AUGUSTUS (called later Caius Julius Cæsar Octavianus):
The first Roman emperor that bore the honorary title of "Augustus"; born Sept. 23, 63
Augustus renewed the edicts which Julius Cæsar had promulgated in behalf of the Jews living at Cyrene and in Asia Minor, granting them perfect freedom of worship, sanctioning the collection of money for the Temple, and proclaiming as inviolable their sacred books and synagogues (Josephus, "Ant." xvi. 6, §§ 1-7). Particular regard was paid to their Sabbath; neither on that day, nor on its eve after the ninth hour, could the Jews be required to appear in court; while in Rome, if a public distribution of corn occurred on a Sabbath, needy Jews were entitled to claim their share on the day following. The contemporary Jewish population of Rome was quite considerable, as appears beyond question from the several synagogues the origin of which may be traced to the Augustan age. To one synagogue the name "of the Augustesians" (συναγὼγ Aὐγνστησίων) was given, in honor of the emperor.Friendship with Herod.
The friendship between Augustus and Herod the Great began after the victory at Actium (Sept. 2, 31
Under Augustus, moreover, Judea forfeited the actual or nominal independence it had possessed for a century and a half, and was made a Roman province. After the death of Herod (3
The rule of Archelaus, however, was tyrannous; and about ten years after his accession another embassy of leading Jews appeared before Augustus with an arraignment of his cruel despotism. The emperor thereupon summoned him to Rome, and banished him and his wife, Glaphyra, to Vienne, a city of Gaul, now in the lsère department, France. His wealth was confiscated, while Quirinius, a prominent senator, accompanied by Coponius, was delegated to Syria and Judea (6-7
The census proved highly unpopular, particularly among the Zealots, a band of resolute republicans led by Judas the Galilean, or the Gaulanite, and by Zadok, who saw in this innovation a menace to national and personal liberty, and opposed it accordingly, though without permanent success. In some places open resistance even may have occurred (Josephus, "Ant." xviii. 1, § 1; xx. 5, § 2; idem, "B. J." ii. 8, § 1; 17, § 8; Luke ii. 1-3; Acts v. 37). Judea thus became wholly a Roman province of the second order, not incorporated into Syria, as Josephus says, but having an imperial representative in the person of a procurator, who resided at Cæsarea.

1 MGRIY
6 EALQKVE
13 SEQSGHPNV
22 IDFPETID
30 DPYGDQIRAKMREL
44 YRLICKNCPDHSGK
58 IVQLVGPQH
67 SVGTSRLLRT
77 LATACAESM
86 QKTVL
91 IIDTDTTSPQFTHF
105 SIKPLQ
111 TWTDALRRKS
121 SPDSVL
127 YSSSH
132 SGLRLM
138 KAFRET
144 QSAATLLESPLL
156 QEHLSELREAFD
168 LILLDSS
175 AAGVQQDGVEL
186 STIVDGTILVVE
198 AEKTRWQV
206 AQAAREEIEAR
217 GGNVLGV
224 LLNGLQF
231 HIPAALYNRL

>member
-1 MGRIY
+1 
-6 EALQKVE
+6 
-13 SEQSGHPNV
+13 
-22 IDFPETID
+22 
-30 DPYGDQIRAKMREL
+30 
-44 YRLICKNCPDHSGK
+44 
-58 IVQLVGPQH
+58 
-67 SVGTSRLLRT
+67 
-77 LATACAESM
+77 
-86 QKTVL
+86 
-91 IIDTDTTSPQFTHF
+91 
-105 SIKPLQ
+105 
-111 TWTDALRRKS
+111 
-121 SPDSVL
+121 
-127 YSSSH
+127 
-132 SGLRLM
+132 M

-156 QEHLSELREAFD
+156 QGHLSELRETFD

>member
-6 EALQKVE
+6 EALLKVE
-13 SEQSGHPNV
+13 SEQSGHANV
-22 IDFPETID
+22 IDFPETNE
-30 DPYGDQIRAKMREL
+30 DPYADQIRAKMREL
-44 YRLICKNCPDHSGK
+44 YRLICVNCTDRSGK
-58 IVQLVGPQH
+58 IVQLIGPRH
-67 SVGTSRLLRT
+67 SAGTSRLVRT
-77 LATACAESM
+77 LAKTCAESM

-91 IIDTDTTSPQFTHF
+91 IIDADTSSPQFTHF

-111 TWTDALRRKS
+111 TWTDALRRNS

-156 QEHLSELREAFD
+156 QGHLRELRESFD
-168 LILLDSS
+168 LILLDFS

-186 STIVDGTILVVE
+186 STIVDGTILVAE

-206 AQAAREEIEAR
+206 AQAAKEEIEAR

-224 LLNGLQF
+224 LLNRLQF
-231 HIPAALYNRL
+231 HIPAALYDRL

New marks of loyalty were shown to Augustus by his Herodian protégés. Antipas fortified Sepphoris, the chief city of Galilee, dedicating it to the emperor; while the new fortress at Betharamptha he named "Julias," after the emperor's wife. Similarly, Philip built an important city at the head of the Jordan valley, styling it "Cæsarea Philippi," in distinction from its namesake built by Herod the Great; while he enlarged and embellished Bethsaida, near the Lake of Gennesaret, and called it also "Julias," after the daughter of Augustus (Josephus, "Ant." xviii. 2, § 1).
- Grätz, Gesch. der Juden, 4th ed., iii. 229 et seq.,
- Vogelstein and Rieger, Gesch. der Juden in Rom, i. 11-14;
- Berliner, Gesch. der Juden in Rom, i. 21, 62;
- Mommsen, Römische Gesch. v. 504 et seq.;
- Schürer, Gesch. der Juden, i. index, s.v. Octavianus Augustus.